One of my day-to-day tasks is to create a bootable image of a USB pendrive with our software on it. The image must consist of two partitions, first one formatted with FAT32 and second with EXT3. On the first we put Linux kernel and a small startup script that the bootloader on the device we are going to boot with reads on startup.
On the second partition we put our rootfs.
Now, here's how I do it:
insert a USB pendrive into my Linux comp. Figure out its device file (here let's assume /dev/sdx)
zero out the first 600 MB of it: dd if=/dev/zero of=/dev/sdx bs=1M count=600
Create the two partitions, first 10 MB and second 500 MB: sfdisk /dev/sdx --unit S << EOF ,20000,c ,1000000,83 EOF
mkfs.vfat /dev/sdx1 mkfs.ext3 /dev/sdx2
(that's assuming sector size is 512 bytes!)
- copy the kernel and startup script to /dev/sdx1
- Unpack pre-compiled RootFS to /dev/sdx2
- Copy the ready-made image from USB pendrive back to our HDD: dd if=/dev/sdx of=usb.img bs=1M count=520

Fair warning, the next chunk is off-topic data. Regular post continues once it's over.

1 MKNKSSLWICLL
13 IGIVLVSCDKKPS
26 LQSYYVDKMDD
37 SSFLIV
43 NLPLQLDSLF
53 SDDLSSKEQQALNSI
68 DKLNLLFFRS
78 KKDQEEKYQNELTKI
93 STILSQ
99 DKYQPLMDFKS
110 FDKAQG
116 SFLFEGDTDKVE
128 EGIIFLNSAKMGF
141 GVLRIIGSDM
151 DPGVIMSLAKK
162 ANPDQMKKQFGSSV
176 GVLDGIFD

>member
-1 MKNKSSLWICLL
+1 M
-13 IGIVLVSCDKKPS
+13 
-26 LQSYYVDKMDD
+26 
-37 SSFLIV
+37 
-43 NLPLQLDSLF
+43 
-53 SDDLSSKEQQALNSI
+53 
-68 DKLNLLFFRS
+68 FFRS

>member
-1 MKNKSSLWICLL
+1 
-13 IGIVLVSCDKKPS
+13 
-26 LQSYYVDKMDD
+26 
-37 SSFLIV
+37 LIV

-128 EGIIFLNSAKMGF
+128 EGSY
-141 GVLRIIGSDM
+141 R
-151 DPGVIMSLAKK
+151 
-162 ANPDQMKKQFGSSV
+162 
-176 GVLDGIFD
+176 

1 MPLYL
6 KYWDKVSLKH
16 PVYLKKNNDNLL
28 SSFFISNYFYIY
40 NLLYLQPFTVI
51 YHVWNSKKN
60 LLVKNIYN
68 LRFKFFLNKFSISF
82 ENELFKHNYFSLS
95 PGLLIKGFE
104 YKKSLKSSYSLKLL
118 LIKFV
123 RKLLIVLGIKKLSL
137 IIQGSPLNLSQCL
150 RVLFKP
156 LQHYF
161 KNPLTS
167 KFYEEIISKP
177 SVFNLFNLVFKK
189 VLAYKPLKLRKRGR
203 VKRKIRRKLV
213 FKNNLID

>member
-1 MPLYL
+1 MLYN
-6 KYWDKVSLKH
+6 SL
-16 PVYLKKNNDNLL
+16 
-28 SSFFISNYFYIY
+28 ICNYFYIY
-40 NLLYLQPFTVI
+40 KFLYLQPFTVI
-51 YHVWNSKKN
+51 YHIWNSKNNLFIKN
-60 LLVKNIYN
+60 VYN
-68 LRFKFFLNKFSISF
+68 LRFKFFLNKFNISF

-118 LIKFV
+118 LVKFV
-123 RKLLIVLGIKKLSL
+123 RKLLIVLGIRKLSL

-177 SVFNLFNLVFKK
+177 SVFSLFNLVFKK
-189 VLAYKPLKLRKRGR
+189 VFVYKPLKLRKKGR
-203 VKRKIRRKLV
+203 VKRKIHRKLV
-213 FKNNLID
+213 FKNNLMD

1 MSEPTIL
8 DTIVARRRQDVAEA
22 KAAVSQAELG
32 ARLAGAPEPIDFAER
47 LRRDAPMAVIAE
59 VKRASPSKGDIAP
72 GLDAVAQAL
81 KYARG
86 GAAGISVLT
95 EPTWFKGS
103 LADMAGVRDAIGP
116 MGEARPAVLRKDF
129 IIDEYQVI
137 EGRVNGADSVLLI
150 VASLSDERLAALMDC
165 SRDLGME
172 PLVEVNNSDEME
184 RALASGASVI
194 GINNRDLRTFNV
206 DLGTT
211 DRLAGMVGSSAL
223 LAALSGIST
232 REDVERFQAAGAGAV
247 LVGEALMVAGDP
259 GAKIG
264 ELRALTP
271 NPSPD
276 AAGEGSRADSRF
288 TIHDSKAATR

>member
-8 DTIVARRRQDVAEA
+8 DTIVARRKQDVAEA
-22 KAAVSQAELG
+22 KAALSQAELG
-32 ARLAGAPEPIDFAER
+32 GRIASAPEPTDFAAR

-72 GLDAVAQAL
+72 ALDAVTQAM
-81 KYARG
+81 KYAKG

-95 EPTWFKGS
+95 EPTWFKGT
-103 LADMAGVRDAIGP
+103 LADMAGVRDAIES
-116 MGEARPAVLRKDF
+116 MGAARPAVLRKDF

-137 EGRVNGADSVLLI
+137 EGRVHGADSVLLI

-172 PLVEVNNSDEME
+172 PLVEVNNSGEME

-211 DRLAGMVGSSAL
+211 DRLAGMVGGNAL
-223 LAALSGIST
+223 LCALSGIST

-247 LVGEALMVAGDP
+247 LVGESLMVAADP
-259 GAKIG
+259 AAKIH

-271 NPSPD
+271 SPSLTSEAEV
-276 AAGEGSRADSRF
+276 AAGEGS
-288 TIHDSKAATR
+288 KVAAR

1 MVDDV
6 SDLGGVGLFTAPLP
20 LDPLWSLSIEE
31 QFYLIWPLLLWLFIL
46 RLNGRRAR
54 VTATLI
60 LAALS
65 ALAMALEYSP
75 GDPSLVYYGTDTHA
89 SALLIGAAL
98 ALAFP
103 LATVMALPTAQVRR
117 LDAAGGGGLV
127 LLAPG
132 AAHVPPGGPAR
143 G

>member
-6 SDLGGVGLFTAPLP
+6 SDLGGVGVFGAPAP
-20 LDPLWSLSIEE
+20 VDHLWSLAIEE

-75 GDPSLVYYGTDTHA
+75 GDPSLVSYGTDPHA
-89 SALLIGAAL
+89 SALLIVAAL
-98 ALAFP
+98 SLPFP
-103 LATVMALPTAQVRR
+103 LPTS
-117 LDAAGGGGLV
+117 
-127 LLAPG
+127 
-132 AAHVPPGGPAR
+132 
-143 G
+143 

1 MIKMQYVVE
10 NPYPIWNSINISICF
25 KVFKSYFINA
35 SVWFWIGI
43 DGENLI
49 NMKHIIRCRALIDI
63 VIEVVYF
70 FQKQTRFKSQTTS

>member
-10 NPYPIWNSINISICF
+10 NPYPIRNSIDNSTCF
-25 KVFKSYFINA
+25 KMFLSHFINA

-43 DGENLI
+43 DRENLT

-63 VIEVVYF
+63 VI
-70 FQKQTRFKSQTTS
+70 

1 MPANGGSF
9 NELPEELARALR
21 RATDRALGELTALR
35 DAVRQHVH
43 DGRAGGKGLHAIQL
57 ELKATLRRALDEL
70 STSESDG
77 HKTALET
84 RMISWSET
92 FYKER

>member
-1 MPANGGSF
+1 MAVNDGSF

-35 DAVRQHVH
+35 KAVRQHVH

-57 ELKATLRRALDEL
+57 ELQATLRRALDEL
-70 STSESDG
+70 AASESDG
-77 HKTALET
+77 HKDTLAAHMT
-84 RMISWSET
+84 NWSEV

- Compress it and send to the people who test this software.
- the people then uncompress, flash their USB disks with dd if=usb.img of=/dev/sdx insert into their devices and test.
Now, all of this works. The obvious improvement is to create a script that would do this all automatically. This can also be done, but one manual step will still remain: insert the USB pendrive.
I am thinking instead of the actual USB disk we could use a block device in RAM. This not only would eliminate the manual step of inserting the USB disk, but would also be faster.
So what I need is a plain block device in RAM. One that can be split into partitions just like a physical USB pendrive can.
I just researched this topic and seems like the only options are
- tmpfs and ramfs, which obviously don't suit me
- ramdisk and the 'brd' kernel module, which, when loaded, creates a number of 'partitions': /dev/ram[0-15]
and each of them can individually be formatted and used, but like I said - I want a plain block device in RAM which I would then split into two partitions of 10MB and 500MB myself, and from where I would be then able to dd an image to a file on my HDD.
What are my options?